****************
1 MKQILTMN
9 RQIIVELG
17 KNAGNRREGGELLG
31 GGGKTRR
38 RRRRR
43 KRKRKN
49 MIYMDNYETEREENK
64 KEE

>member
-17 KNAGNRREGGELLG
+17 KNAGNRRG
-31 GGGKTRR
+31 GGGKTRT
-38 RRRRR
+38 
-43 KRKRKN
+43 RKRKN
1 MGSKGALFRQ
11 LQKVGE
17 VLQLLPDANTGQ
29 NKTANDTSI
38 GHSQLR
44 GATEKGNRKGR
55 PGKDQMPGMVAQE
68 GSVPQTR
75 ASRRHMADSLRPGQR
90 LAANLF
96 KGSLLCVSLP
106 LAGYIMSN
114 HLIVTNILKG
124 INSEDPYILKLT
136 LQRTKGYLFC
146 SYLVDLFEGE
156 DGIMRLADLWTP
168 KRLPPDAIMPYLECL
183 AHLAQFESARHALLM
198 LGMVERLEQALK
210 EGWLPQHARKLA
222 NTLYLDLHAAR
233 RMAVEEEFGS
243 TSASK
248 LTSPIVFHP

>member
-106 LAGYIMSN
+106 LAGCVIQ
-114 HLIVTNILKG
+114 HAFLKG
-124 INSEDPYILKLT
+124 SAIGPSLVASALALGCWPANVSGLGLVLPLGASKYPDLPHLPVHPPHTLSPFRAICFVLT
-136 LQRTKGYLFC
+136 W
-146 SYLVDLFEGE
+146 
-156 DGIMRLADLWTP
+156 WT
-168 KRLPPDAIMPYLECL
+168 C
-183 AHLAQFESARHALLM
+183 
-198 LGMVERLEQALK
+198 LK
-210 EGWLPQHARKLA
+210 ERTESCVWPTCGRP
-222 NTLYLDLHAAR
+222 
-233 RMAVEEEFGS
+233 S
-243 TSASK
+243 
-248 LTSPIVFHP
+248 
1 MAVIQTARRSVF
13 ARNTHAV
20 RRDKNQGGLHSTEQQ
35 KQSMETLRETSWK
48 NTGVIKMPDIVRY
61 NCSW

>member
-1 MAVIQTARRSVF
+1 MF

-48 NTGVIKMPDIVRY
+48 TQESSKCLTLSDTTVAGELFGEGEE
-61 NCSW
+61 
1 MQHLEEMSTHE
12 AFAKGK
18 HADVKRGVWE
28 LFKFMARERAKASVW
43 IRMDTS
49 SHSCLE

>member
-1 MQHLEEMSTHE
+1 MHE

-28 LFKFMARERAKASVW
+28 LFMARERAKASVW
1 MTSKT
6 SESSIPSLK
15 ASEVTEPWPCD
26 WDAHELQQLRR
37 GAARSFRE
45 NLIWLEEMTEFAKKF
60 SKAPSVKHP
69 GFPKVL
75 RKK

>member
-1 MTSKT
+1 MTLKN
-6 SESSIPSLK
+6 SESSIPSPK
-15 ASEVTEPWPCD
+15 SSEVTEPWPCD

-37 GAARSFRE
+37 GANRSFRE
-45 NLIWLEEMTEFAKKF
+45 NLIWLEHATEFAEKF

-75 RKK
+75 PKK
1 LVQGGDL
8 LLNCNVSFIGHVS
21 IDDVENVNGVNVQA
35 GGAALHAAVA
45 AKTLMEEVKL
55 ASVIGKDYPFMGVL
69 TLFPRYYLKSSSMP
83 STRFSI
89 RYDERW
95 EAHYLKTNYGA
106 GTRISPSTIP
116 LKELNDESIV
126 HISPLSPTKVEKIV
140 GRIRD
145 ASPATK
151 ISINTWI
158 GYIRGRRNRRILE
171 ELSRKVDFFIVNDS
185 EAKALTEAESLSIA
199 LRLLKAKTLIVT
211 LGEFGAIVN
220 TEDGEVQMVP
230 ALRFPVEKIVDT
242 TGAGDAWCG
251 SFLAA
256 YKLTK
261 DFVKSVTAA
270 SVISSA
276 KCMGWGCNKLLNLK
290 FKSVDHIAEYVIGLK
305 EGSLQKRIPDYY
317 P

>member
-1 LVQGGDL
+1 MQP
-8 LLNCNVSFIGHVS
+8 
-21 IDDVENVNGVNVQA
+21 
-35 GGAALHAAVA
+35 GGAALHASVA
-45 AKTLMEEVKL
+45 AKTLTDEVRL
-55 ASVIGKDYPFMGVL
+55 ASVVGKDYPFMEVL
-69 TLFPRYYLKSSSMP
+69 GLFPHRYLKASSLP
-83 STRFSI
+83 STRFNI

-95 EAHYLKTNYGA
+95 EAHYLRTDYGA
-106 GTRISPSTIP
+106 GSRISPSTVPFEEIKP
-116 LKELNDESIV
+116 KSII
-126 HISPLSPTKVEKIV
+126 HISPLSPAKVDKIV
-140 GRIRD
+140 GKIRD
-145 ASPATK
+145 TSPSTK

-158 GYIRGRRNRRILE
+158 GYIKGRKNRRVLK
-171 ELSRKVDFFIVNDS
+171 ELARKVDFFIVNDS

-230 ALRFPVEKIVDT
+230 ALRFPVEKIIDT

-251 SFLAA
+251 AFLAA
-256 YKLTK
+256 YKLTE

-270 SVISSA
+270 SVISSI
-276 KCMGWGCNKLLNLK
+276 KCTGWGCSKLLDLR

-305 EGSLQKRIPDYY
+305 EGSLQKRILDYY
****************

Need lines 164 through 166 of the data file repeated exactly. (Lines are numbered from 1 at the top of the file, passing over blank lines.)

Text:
+69 GLFPHRYLKASSLP
-83 STRFSI
+83 STRFNI